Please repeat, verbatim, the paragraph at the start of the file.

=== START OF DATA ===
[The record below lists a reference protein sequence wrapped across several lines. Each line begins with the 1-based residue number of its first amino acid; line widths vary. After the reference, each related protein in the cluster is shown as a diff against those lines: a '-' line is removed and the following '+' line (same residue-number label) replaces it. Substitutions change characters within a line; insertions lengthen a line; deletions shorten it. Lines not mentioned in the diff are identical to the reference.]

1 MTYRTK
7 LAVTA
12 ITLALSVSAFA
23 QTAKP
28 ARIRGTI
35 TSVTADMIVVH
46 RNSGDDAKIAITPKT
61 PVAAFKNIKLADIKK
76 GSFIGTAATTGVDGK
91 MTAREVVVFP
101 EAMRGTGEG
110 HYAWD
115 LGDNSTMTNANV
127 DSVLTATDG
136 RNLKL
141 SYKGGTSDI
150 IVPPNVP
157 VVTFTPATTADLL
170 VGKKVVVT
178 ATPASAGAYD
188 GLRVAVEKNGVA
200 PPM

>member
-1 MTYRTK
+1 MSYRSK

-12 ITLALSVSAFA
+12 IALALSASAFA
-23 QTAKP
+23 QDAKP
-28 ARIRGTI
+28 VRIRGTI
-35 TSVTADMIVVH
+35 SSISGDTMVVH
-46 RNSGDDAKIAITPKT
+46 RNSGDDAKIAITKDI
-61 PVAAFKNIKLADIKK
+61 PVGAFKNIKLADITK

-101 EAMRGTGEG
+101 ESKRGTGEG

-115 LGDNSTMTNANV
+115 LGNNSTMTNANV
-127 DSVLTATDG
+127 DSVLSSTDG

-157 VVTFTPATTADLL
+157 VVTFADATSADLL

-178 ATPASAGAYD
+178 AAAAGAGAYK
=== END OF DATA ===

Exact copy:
[The record below lists a reference protein sequence wrapped across several lines. Each line begins with the 1-based residue number of its first amino acid; line widths vary. After the reference, each related protein in the cluster is shown as a diff against those lines: a '-' line is removed and the following '+' line (same residue-number label) replaces it. Substitutions change characters within a line; insertions lengthen a line; deletions shorten it. Lines not mentioned in the diff are identical to the reference.]